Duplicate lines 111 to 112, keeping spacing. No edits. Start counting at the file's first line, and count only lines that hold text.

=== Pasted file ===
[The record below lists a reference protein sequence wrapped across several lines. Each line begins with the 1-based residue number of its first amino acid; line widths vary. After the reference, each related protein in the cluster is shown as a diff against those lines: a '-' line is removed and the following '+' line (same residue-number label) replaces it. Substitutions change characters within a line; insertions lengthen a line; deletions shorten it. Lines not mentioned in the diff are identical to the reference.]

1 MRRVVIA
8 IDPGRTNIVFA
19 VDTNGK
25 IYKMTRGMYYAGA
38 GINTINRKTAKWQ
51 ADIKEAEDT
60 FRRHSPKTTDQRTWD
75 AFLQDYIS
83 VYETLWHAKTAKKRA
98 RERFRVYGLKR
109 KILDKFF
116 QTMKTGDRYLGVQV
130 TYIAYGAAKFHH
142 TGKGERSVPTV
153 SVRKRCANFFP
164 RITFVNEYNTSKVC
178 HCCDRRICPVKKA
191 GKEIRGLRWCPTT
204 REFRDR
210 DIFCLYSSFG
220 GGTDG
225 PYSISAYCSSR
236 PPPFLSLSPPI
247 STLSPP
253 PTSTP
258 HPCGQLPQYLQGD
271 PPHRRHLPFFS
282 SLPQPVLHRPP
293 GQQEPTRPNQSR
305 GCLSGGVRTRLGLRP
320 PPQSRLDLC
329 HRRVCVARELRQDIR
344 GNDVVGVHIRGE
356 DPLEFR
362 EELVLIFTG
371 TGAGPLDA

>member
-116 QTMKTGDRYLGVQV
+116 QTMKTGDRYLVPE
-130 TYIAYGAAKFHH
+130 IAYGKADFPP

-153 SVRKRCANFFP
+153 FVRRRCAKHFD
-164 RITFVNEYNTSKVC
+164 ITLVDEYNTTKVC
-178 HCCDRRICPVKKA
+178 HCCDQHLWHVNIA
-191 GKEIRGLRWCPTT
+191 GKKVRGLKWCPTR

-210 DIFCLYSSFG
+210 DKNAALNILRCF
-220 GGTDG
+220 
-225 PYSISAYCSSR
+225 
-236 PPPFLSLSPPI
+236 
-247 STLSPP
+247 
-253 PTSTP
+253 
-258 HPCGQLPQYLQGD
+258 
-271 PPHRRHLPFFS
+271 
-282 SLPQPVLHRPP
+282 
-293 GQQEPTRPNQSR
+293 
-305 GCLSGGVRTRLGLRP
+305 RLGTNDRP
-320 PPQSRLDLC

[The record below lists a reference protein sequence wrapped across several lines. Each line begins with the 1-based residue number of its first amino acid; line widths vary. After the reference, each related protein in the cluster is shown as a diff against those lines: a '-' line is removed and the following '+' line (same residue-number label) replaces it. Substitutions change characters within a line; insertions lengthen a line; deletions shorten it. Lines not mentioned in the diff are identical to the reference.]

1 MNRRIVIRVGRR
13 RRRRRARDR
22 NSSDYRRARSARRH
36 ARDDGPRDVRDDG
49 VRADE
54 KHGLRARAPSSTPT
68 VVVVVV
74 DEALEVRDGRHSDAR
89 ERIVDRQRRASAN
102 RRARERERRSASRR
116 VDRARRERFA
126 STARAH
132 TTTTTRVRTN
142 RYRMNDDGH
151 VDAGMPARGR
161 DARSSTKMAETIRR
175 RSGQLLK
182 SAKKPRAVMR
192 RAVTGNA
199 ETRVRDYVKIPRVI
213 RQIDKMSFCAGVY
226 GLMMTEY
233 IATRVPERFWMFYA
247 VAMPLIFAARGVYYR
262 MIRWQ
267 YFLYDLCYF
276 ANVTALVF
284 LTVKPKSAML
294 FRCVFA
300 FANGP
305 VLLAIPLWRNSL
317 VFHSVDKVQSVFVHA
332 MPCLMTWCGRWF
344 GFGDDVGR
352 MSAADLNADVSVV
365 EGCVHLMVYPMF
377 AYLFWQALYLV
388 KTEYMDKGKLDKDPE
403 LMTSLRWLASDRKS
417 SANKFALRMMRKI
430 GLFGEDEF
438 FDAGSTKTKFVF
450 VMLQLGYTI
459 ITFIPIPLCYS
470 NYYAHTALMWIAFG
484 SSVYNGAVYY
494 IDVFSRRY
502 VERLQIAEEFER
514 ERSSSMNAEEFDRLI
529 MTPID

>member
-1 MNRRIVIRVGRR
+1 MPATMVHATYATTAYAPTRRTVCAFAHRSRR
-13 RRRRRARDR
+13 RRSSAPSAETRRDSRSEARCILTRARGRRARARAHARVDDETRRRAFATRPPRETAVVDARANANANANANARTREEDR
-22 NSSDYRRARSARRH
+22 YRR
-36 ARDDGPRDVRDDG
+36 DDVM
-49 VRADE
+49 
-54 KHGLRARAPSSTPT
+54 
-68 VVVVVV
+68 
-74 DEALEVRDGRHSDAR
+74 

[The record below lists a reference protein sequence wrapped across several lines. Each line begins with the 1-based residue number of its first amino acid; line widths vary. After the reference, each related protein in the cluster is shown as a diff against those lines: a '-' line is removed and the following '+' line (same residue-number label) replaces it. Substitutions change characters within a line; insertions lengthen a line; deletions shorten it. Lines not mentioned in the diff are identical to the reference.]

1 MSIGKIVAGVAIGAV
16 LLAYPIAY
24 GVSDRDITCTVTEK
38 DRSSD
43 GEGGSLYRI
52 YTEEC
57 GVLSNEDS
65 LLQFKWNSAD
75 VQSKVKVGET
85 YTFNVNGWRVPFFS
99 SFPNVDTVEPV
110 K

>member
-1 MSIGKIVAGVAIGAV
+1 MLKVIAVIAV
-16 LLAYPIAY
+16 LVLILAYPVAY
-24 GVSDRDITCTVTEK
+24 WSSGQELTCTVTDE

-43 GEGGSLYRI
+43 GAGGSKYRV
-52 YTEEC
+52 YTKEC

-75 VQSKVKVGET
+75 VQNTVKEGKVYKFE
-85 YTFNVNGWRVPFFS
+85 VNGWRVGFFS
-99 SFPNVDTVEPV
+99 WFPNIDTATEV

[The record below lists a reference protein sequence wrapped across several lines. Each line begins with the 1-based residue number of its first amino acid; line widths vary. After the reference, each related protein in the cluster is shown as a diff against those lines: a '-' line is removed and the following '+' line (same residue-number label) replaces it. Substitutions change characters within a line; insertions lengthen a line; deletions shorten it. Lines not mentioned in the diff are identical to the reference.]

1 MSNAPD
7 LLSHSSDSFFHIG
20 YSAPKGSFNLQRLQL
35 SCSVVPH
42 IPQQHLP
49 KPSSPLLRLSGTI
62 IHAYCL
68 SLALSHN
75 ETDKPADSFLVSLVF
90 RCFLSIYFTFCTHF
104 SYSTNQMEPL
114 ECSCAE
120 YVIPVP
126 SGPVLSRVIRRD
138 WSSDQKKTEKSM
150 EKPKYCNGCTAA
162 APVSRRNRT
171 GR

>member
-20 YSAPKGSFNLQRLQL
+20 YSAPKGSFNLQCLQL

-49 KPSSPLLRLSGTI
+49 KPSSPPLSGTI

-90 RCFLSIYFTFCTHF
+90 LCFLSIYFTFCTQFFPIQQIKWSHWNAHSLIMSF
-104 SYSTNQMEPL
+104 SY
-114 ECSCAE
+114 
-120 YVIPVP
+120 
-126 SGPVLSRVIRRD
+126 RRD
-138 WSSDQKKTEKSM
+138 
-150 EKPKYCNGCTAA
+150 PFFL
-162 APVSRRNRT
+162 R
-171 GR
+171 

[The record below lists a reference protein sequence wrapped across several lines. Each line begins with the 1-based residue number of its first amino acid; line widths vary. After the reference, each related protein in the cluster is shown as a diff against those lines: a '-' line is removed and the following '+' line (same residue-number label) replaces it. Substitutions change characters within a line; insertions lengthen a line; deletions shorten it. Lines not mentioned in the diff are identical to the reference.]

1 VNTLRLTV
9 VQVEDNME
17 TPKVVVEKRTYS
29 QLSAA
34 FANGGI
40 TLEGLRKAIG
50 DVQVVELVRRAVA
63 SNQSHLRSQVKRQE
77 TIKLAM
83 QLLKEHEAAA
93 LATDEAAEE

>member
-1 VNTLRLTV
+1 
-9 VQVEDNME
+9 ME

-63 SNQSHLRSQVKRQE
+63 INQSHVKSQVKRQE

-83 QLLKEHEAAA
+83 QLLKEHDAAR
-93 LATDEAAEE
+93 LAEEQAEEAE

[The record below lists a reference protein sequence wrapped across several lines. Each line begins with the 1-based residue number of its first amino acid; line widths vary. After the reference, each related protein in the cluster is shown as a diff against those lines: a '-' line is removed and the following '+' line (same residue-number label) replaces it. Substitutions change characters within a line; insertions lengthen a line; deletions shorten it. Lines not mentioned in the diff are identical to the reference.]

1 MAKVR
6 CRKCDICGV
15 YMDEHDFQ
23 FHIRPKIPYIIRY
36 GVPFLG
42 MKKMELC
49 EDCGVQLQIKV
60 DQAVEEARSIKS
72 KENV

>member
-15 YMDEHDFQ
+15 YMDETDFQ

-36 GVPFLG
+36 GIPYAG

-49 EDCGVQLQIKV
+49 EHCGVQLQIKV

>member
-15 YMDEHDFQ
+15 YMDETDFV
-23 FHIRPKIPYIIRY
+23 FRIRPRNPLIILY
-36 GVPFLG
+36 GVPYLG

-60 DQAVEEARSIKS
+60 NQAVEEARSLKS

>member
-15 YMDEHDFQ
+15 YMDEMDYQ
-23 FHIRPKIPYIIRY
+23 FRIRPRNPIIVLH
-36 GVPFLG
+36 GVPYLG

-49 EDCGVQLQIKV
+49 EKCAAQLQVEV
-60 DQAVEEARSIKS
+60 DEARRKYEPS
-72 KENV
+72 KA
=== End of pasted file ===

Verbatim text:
377 AYLFWQALYLV
388 KTEYMDKGKLDKDPE